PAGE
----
Sleep Well for Better Health

Sleep Well for Better Health

A good nights sleep is a game changer for your health and your emotional wellbeing. I’m sure you would agree that everything looks better when you are well rested. Lack of sleep can affect us in different ways, from not feeling yourself, to weight gain, and lowered immunity. It can also affect our risk for metabolic conditions like diabetes, high blood pressure, and cardiovascular disease.

Why Do We Sleep?

As far as we can tell, the purpose of sleep is for the body and mind to rest and repair. In humans this takes between seven and nine hours. When you don’t get enough, there are usually consequences. Your mood, creativity and tolerance are lower than they would otherwise be. Your motivation to eat well usually goes out of the window as well.

Of course there will be periods of time when your sleep isn’t as great as it should be. But if you regularly get less than seven hours a night, I invite you to really look at the impact it might be having on your life.

Why Am I Not Sleeping?

There are many different reasons that clients come to me for not sleeping. Stress, blood sugar imbalances, perimenopause or menopause hormones or just bad habits are some of the reasons that your sleep might be affected. The great news is, there are lots of things that you can try to improve your sleep quality.

Try These Tips For a More Restful Night

Get plenty of natural light

Getting outdoors during the day – whatever the time of year – can help regulate the circadian rhythm. Spending time outside or near a window can help, as can using a light therapy box during the winter months. Getting out for a morning walk is a great way to start the day and wake your body up.

Exercise every day

Try to take some kind of exercise every day. There is evidence that regular exercise improves restful sleep. This includes stretching and aerobic exercise. A brisk walk ticks both boxes.

Watch your caffeine intake

Caffeine has a very long half-life, meaning it can take 6-8 hours for half the caffeine in your cuppa to leave your body. Consider that any caffeine after 2pm (if you go to bed at 10pm) will have a deleterious effect on the quality of your sleep – even if you cannot feel it. Similarly, a few alcoholic drinks and eating late at night can also make it harder to get a good quality sleep.

Dim lights in the evening

In the evening time, you want to encourage your body to make more of the night-time hormones, which means reducing the amount of bright light. If you have dimmer switches, use those. Or use side lights instead of the main overhead lights. These subtle lighting changes can make a difference.

Avoid screens before bed

Blue light from electronic devices can interfere with your circadian rhythm and make it harder to fall asleep. Is it possible to avoid using smartphones, tablets, and computers for at least an hour or so before bedtime? Consider real books or a Kindle (which has a different type of light to a tablet).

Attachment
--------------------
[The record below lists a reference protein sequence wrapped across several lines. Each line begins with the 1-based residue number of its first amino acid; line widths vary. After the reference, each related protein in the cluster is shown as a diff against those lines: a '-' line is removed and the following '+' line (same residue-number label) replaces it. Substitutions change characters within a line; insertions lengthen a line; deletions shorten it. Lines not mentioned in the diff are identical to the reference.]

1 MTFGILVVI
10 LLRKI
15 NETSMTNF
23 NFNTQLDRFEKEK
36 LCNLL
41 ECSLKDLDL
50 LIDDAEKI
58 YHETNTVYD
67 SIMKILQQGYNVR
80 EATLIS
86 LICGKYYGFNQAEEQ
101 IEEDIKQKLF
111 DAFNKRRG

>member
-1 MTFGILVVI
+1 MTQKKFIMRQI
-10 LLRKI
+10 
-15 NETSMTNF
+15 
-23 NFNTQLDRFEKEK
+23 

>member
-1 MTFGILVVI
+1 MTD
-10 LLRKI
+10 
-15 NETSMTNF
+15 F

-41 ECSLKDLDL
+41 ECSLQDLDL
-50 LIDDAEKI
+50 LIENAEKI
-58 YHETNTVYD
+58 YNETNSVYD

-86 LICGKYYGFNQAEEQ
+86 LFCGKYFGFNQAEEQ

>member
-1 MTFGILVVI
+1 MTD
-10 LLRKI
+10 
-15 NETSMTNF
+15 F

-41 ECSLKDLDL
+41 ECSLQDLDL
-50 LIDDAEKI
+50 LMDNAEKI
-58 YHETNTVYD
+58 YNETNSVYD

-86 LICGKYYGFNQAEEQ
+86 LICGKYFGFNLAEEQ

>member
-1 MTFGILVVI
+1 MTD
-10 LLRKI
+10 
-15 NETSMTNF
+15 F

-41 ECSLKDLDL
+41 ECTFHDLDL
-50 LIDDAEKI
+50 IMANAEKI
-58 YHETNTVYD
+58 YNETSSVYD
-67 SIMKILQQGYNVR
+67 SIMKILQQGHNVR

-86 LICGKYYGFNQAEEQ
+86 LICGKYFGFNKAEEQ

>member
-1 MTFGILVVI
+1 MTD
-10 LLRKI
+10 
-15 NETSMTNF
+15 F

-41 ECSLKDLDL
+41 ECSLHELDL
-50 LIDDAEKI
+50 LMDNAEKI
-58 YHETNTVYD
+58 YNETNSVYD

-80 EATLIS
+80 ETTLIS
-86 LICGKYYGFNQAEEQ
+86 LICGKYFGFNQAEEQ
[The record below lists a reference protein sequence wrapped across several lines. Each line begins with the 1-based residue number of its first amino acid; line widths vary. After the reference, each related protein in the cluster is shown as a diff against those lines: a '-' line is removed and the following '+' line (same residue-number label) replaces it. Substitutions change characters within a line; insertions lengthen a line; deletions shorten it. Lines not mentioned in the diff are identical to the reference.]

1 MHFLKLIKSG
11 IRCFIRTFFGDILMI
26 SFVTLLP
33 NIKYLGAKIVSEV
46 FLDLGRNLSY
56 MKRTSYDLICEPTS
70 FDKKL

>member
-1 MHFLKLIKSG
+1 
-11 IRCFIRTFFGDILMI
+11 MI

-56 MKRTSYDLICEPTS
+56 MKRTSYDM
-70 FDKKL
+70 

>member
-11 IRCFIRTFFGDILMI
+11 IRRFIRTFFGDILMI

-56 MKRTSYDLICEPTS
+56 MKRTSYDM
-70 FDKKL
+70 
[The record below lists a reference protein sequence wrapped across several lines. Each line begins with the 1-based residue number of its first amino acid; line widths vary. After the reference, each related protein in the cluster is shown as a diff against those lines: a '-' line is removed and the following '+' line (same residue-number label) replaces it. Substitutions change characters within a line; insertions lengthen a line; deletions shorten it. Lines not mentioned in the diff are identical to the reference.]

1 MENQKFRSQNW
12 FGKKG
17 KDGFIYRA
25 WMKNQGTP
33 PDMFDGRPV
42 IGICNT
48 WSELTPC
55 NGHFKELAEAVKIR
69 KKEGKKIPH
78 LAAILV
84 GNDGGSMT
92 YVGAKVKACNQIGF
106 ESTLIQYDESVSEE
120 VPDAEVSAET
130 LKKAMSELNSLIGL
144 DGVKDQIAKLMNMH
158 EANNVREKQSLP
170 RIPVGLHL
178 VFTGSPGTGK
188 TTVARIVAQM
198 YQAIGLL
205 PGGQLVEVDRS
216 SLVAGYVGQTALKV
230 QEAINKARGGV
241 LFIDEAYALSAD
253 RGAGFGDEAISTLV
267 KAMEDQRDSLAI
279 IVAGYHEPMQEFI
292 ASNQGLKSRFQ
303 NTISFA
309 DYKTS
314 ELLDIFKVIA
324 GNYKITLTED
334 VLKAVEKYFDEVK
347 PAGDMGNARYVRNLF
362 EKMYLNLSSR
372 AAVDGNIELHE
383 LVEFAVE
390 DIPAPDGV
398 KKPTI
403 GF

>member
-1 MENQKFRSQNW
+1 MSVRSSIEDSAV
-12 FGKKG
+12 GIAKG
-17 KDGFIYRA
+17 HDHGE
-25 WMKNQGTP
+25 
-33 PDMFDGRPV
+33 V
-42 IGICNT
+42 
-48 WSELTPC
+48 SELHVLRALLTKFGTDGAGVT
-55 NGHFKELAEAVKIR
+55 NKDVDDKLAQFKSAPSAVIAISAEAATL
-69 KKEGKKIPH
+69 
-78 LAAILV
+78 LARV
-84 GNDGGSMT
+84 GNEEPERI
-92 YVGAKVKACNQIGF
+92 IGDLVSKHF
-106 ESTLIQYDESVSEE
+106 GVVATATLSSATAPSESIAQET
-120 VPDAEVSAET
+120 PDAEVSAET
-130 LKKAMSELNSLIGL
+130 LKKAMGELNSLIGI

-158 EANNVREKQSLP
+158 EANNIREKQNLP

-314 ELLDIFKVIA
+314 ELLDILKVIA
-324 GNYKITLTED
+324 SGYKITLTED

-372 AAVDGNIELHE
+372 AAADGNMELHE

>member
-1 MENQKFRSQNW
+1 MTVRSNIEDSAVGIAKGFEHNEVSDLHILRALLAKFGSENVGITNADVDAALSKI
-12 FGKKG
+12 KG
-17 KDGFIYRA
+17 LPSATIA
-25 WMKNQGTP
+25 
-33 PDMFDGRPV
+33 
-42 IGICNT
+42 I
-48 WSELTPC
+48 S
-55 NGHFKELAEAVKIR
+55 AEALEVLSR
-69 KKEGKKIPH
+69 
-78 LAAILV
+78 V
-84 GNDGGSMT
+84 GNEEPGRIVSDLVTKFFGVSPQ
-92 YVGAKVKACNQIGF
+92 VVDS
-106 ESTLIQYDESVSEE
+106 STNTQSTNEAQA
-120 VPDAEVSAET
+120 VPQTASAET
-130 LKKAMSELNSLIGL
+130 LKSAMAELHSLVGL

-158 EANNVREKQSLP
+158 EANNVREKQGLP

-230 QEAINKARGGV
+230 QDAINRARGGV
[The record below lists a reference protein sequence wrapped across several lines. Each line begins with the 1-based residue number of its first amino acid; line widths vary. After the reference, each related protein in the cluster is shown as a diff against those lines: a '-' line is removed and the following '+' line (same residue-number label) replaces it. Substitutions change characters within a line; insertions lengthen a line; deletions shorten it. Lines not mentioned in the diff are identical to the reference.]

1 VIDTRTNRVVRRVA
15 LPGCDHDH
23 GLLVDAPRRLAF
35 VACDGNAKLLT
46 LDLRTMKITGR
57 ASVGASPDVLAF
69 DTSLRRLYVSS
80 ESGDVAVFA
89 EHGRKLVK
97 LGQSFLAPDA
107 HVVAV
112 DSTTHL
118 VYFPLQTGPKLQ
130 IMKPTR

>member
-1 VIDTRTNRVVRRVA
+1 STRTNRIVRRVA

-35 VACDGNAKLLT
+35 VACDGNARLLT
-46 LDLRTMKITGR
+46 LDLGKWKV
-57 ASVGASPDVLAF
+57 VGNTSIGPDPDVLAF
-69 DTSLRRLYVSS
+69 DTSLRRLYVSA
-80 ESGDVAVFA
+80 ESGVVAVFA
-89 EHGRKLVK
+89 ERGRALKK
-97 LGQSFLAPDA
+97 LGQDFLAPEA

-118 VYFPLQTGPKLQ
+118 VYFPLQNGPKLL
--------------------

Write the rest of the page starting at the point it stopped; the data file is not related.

Take time to wind down

Establishing a relaxing bedtime routine can help signal to the body that it is time to sleep. This is what we do with babies, and there’s no reason why you cannot adopt some of this for yourself: warm bath, read a book, lights out. You might find it helpful to practise relaxation techniques like yoga or try some guided meditation. I listen to a sleep story on the Calm app and that helps me to fall asleep.

Don’t engage in stimulating activities

… like playing a competitive game, watching programmes on tv that have you on the edge of your seat, or having an important conversation with a loved one. Even watching the news can be triggering.

Keep you bedroom dark, quiet and cool

Creating a comfortable sleep environment helps promote better sleep. This includes keeping the bedroom dark, quiet, and cool, and using comfortable bedding and pillows. Use your bed only for sleep and sex. If your bedroom ins’t completely dark, you could try using a good quality eye mask, and ear plugs if it is noisy.

Ditch your smartphone alarm clock

Consider getting a traditional alarm clock so your smartphone can stay out of the bedroom. Better still, work out how much sleep you need by going to bed 15 minutes earlier until you find that you wake up naturally before your alarm. That’s your personal sleep requirement.

Stick to a consistent sleep schedule

Going to bed and waking up at the same time every day can help regulate the circadian rhythm. This means avoiding staying up late on weekends or sleeping in too much on days off.

What now?

If implementing all of the above seems daunting to you right now, don’t panic! I invite you to really prioritise your sleep and throw everything you have at getting more of it. Then step back and see how you feel. It will soon become second nature to you.

If you’d like to discuss how your sleep is affecting your health, why don’t you book in for a call here?

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